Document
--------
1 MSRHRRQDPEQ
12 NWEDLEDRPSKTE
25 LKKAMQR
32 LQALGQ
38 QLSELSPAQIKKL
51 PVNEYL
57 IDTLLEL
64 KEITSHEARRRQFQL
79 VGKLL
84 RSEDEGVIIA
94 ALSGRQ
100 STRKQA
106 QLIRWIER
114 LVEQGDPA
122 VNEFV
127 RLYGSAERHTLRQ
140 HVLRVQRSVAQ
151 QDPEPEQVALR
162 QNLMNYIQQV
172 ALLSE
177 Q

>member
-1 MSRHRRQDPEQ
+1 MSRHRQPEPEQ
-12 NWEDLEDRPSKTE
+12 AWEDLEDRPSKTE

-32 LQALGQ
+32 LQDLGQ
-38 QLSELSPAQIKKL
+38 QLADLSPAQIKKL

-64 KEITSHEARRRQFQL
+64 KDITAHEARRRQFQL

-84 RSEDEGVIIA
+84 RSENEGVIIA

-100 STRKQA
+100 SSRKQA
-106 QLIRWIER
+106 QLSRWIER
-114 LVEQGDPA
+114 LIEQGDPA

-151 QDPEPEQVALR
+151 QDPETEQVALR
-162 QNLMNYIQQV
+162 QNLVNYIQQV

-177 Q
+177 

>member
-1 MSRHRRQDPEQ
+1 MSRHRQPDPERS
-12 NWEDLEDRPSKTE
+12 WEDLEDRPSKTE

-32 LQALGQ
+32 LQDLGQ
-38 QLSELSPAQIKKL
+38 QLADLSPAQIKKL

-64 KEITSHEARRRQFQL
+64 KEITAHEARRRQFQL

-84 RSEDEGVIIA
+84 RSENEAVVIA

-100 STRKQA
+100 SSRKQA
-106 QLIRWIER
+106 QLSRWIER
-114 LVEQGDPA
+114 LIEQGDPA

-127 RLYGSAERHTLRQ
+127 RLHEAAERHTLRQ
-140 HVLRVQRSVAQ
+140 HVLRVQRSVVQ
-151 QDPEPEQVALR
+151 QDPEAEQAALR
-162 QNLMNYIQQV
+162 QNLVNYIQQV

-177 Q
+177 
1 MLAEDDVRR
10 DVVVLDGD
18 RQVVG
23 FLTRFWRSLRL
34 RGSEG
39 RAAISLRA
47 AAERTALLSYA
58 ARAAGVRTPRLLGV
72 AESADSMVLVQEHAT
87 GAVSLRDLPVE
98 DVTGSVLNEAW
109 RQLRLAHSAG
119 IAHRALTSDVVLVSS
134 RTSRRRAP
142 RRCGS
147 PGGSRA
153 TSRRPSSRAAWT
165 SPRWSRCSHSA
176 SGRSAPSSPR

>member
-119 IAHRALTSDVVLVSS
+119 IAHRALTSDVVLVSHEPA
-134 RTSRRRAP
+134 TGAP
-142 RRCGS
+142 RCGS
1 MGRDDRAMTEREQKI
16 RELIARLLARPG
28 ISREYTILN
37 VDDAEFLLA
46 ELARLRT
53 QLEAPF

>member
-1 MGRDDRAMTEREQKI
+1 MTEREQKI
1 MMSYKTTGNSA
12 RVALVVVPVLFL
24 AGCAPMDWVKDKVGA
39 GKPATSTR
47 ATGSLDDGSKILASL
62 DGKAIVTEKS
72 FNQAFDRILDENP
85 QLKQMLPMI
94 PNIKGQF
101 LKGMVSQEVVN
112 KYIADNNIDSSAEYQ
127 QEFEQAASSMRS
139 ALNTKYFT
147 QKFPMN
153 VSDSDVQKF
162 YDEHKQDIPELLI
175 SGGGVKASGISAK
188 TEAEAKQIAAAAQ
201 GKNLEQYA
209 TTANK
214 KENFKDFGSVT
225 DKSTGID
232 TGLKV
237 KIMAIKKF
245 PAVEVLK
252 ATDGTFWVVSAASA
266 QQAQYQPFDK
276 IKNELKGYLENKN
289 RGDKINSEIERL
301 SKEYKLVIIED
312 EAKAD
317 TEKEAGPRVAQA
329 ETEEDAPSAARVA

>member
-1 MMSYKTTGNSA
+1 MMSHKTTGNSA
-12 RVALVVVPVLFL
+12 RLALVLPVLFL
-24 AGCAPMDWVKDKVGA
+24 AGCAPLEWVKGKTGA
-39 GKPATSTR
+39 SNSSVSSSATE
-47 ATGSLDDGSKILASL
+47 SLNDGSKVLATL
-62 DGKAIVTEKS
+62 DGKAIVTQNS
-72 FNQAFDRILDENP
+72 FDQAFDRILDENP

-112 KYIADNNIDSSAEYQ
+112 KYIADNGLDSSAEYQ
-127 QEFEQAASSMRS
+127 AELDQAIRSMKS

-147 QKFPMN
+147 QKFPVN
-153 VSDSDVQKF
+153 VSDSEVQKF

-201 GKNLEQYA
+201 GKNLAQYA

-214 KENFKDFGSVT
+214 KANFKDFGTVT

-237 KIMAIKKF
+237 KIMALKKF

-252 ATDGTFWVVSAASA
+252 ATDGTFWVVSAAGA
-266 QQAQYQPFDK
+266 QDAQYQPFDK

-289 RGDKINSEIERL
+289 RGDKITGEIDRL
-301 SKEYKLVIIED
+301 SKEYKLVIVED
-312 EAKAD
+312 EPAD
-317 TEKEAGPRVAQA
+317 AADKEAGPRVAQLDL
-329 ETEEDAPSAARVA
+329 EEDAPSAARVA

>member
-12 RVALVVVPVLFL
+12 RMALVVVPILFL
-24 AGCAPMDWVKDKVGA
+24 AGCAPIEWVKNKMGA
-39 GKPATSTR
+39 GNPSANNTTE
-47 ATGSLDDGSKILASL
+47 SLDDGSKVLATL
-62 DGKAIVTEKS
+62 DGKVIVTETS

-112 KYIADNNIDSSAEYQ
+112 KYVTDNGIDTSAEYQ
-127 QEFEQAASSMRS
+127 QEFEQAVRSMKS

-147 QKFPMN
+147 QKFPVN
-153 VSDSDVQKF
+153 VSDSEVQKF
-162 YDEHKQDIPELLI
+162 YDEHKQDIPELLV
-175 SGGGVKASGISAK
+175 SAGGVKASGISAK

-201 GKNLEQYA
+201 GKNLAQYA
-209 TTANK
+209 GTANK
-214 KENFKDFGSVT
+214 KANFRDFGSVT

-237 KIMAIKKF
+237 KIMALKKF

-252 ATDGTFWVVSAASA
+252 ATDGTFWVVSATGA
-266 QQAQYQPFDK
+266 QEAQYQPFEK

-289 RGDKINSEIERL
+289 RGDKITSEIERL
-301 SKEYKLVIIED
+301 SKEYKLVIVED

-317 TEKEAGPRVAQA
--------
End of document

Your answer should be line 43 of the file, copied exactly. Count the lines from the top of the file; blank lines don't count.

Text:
-162 QNLMNYIQQV